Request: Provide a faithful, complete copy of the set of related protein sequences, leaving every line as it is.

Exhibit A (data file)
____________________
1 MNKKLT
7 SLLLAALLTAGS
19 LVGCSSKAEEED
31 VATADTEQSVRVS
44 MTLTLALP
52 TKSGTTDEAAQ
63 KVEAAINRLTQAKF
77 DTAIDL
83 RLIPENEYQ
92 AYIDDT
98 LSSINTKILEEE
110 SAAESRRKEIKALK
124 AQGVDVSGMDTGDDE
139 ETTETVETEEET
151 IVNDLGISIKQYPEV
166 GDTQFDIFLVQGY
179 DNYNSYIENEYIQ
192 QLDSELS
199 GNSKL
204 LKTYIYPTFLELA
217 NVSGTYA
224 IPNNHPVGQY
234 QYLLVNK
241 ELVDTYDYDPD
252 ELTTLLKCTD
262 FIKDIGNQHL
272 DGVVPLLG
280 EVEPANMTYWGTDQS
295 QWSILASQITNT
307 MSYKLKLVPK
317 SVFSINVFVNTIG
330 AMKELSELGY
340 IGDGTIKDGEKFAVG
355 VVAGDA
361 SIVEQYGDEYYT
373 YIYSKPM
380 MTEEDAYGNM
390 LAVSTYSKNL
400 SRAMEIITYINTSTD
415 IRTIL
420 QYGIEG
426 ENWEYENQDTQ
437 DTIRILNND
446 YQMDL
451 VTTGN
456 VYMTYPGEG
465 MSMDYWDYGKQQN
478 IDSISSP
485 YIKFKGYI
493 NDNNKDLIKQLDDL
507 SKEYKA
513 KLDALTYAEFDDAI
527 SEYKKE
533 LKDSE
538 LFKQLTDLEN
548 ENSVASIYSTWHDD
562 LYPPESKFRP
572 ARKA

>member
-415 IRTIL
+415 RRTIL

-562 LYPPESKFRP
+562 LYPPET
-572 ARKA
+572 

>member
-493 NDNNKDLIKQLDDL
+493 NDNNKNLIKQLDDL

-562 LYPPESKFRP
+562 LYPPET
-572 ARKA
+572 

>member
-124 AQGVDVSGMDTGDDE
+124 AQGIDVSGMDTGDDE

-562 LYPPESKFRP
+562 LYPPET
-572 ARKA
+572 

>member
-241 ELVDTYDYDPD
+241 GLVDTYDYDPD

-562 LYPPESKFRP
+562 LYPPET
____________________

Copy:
1 MNKKLT
7 SLLLAALLTAGS
19 LVGCSSKAEEED
31 VATADTEQSVRVS
44 MTLTLALP
52 TKSGTTDEAAQ
63 KVEAAINRLTQAKF
77 DTAIDL
83 RLIPENEYQ
92 AYIDDT
98 LSSINTKILEEE
110 SAAESRRKEIKALK
124 AQGVDVSGMDTGDDE
139 ETTETVETEEET
151 IVNDLGISIKQYPEV
166 GDTQFDIFLVQGY
179 DNYNSYIENEYIQ
192 QLDSELS
199 GNSKL
204 LKTYIYPTFLELA
217 NVSGTYA
224 IPNNHPVGQY
234 QYLLVNK
241 ELVDTYDYDPD
252 ELTTLLKCTD
262 FIKDIGNQHL
272 DGVVPLLG
280 EVEPANMTYWGTDQS
295 QWSILASQITNT
307 MSYKLKLVPK
317 SVFSINVFVNTIG
330 AMKELSELGY
340 IGDGTIKDGEKFAVG
355 VVAGDA
361 SIVEQYGDEYYT
373 YIYSKPM
380 MTEEDAYGNM
390 LAVSTYSKNL
400 SRAMEIITYINTSTD
415 IRTIL
420 QYGIEG
426 ENWEYENQDTQ
437 DTIRILNND
446 YQMDL
451 VTTGN
456 VYMTYPGEG
465 MSMDYWDYGKQQN
478 IDSISSP
485 YIKFKGYI
493 NDNNKDLIKQLDDL
507 SKEYKA
513 KLDALTYAEFDDAI
527 SEYKKE
533 LKDSE
538 LFKQLTDLEN
548 ENSVASIYSTWHDD
562 LYPPESKFRP
572 ARKA

>member
-415 IRTIL
+415 RRTIL

-562 LYPPESKFRP
+562 LYPPET
-572 ARKA
+572 

>member
-493 NDNNKDLIKQLDDL
+493 NDNNKNLIKQLDDL

-562 LYPPESKFRP
+562 LYPPET
-572 ARKA
+572 

>member
-124 AQGVDVSGMDTGDDE
+124 AQGIDVSGMDTGDDE

-562 LYPPESKFRP
+562 LYPPET
-572 ARKA
+572 

>member
-241 ELVDTYDYDPD
+241 GLVDTYDYDPD

-562 LYPPESKFRP
+562 LYPPET